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Camassia question

Posted by luvtosharedivs 5a WI (My Page) on
Mon, Jul 20, 09 at 16:11

I have about three dozen Camassia bulbs that I just dug up because I'm replacing them with something else. It would be a shame to throw them away, since they have been so hardy for several years now. I would rather plant them in a new location where I don't mind letting the foliage die down in an out-of-the-way spot.

My question is, should I replant the bulbs now, or should I "cure" them in an airy shady location, and store them until Fall, then replant them?

Thanks,

Julie


Follow-Up Postings:

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RE: Camassia question

Oh Wow Julie...are those the native Camassia quamash by any chance? If so, you should just send them to me....Just kidding, but I would love to have a few of them, and don't know the correct answer to your question.

If you don't get an answer here, and they are Quamash, you might also try asking at The Native Plant Forum.

In all seriousness, I would love to have a few...maybe 3-6 and think curing them and sending them with the daffs later would be fine...to me.

Sue

Here is a link that might be useful: Camassia quamash


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RE: Camassia question

Well, Hi Sue!

I don't know if they are Quamash. My records only say Camassia, blue, 36" high.
The bulbs remind me of tulip bulbs, but a little smaller.
The research I've done says to plant the bulbs in the Fall, so I guess I will store them in a cool, dark place until I can find a new site for them.

I know you're not supposed to let true Lily bulbs dry out, but they have a different make up, with scales that can dry out quiclky unless planted soon after digging.
Oh, and yes, indeed you can have some!
I'll send you an e-mail about that.

Thanks for your response,

Julie


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RE: Camassia question

Might not be relevant - when I see Camassia bulbs for sale in autumn they all look 'recently dug'.

If you have that out of the way place ready for the few left after giving Sue her heart's desire ;-) it might be worth putting at least some of them in the ground now and letting the others do the air drying thing.


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RE: Camassia question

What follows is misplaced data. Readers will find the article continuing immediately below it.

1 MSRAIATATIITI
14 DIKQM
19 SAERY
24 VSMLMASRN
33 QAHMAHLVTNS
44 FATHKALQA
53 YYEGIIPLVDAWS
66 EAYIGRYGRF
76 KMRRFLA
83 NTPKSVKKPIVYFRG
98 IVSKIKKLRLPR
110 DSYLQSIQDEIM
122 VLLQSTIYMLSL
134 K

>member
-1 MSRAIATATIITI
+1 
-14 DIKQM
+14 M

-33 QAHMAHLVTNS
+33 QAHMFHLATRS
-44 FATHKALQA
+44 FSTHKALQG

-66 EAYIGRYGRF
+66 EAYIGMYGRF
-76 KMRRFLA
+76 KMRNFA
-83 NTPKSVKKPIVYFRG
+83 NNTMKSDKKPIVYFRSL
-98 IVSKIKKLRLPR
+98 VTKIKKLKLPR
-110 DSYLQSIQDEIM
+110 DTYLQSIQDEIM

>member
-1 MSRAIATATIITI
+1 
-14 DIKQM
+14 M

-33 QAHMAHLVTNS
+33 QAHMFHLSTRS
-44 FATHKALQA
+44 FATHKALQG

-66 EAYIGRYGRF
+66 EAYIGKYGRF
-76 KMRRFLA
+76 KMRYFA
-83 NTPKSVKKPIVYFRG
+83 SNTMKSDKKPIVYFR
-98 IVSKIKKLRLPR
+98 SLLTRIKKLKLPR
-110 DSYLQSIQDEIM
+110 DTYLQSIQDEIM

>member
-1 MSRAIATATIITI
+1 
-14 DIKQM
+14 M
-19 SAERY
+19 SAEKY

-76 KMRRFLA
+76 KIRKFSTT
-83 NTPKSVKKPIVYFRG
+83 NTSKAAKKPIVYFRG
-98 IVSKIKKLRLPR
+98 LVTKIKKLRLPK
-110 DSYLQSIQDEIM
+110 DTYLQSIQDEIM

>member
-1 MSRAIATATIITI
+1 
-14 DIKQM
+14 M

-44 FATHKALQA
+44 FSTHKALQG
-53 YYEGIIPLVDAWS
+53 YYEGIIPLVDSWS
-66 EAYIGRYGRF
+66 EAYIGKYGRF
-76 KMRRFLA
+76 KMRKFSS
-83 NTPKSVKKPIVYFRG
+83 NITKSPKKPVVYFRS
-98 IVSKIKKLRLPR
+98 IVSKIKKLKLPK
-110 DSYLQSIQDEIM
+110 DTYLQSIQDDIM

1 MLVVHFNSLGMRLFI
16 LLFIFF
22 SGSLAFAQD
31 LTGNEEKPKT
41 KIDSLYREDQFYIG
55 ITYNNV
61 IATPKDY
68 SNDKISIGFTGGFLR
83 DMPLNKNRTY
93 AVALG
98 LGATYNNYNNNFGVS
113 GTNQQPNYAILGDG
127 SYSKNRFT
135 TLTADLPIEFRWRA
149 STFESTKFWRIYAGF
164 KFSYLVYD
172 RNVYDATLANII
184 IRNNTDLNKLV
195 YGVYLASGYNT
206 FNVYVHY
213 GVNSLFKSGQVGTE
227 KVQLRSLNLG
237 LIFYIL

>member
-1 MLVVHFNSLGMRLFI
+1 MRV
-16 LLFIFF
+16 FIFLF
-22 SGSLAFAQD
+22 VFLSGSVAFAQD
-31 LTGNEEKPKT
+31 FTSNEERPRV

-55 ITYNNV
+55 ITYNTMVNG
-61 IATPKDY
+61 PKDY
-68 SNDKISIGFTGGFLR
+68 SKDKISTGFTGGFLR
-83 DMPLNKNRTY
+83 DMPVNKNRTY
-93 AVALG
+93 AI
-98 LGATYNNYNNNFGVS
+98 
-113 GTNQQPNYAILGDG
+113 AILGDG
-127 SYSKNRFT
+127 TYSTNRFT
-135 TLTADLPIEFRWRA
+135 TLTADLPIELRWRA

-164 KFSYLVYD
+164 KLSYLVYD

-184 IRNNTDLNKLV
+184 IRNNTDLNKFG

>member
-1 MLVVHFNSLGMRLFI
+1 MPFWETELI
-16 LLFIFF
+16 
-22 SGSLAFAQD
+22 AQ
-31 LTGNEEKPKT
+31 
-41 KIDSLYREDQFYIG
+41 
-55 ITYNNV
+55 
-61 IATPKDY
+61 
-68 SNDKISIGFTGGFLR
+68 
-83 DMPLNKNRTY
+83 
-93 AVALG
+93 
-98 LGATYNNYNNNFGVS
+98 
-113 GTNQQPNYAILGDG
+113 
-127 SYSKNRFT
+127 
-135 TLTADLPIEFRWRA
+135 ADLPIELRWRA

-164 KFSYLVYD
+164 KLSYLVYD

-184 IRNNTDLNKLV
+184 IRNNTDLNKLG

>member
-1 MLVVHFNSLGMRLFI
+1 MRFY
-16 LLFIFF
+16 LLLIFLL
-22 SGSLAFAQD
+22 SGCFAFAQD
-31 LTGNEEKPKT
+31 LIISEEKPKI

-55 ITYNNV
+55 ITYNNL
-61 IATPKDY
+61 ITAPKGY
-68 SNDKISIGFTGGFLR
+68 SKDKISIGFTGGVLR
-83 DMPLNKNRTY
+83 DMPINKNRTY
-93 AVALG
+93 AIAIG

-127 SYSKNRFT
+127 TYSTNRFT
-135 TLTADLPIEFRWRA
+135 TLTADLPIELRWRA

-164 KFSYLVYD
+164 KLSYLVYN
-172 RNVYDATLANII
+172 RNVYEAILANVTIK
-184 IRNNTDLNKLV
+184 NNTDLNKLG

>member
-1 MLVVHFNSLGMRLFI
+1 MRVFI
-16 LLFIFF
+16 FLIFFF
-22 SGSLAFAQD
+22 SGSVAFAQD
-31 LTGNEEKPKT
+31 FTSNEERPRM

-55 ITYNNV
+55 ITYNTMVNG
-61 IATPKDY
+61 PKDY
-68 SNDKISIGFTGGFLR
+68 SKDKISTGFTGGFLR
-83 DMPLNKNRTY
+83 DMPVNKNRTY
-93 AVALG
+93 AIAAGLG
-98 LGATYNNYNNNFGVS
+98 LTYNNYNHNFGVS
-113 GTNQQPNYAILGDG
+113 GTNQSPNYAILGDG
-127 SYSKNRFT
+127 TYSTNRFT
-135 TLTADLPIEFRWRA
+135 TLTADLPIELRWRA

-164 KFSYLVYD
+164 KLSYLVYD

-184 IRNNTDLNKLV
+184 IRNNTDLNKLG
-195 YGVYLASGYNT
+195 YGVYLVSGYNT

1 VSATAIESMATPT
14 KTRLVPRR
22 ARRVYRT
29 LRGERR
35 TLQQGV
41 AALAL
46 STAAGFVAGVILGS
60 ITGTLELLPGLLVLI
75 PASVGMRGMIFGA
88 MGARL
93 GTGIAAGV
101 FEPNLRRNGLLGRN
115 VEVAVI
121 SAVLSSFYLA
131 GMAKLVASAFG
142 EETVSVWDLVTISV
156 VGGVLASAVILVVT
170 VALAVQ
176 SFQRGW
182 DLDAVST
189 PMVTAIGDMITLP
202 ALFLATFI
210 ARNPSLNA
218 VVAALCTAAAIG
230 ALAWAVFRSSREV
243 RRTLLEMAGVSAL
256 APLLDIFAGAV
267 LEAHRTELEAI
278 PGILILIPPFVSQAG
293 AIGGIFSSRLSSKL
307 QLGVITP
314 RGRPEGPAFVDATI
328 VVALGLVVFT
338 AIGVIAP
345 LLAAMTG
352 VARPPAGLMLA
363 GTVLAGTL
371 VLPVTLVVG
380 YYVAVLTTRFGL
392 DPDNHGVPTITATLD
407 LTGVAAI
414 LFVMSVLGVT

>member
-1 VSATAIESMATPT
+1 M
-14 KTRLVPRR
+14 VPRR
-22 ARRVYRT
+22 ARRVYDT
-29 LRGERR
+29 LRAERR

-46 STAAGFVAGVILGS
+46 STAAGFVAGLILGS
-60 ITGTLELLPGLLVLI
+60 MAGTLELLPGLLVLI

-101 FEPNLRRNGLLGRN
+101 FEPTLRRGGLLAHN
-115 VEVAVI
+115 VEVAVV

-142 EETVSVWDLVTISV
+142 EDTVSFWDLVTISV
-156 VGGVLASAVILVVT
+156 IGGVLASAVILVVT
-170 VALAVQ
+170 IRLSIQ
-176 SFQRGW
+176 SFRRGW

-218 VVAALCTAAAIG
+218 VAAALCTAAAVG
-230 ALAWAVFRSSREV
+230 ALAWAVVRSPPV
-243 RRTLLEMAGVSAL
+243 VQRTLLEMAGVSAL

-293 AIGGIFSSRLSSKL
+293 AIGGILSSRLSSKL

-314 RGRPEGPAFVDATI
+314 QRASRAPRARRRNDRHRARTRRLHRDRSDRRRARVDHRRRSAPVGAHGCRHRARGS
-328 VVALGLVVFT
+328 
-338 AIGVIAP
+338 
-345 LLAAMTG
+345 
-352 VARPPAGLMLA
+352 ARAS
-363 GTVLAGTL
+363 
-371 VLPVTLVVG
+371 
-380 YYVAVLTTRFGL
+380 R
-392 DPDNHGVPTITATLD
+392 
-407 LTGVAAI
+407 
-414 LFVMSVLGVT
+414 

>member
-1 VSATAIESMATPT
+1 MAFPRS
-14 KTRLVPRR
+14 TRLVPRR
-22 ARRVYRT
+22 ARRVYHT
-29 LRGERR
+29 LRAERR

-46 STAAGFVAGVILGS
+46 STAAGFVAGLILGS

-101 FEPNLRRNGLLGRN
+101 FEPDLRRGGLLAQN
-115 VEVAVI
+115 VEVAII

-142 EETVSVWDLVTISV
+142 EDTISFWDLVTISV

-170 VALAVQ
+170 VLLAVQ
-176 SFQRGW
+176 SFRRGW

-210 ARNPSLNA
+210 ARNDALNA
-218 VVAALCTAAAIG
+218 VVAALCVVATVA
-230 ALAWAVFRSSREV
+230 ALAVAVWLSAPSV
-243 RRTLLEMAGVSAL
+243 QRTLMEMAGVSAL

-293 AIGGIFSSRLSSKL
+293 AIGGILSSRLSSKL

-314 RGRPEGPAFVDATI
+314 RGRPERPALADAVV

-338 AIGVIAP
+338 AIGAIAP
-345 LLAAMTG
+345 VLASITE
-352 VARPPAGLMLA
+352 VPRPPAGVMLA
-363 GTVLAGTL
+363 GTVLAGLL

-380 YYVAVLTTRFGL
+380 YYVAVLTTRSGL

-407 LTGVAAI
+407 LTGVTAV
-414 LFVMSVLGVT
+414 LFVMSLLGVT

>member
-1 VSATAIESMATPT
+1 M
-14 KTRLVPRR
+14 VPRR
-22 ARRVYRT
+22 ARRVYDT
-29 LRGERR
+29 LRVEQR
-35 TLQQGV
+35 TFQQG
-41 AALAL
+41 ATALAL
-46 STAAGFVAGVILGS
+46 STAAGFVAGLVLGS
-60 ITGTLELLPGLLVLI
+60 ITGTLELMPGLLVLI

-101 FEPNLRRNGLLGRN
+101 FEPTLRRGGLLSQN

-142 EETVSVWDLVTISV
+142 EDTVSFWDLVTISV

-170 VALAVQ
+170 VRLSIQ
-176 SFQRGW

I don't see any advantage to storing the bulbs out of the ground if their new location is ready. Al


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RE: Camassia question

Vetivert & Calistoga,

Thanks for your responses.
My main concern was that I wasn't sure how to treat the bulbs out of ground. Like I mentioned above, I know you can't let Lily bulbs dry out, also some kinds of Irises - Louisiana & Japanese.

So I was concerned about leaving Camassia bulbs out of ground for a couple of months before I can either give them away or plant them.

Since Camassia bulbs look similar to tulip bulbs I would think it wouldn't hurt them to be out of ground for a couple of months. But, as Calistoga mentioned, if a new planting site is ready, plant them now.

I did find a site that gave general instructions for bulbs, (although not specifically Camassia.)
From a Cornell University article, "Introduction to Bulbs":
After several years, daffodils and some other species form clumps of multiple bulbs. The size of their flowers and length of their stems decreases as the bulbs become overcrowded. Wait until after the foliage dies, then dig up the bulbs, separate them, and replant them with wider spacings. You can replant them immediately after you dig them in June or July, or you can wash off excess soil, dry them, and store them in shallow boxes in a cool, dry, airy place until fall planting time. Replant only the largest bulbs in your flower beds. Plant the smaller bulbs in a nursery bed for a season or two until they reach flowering size

I have a couple new sites in mind, so I'd better get to digging!

Thanks again,

Julie


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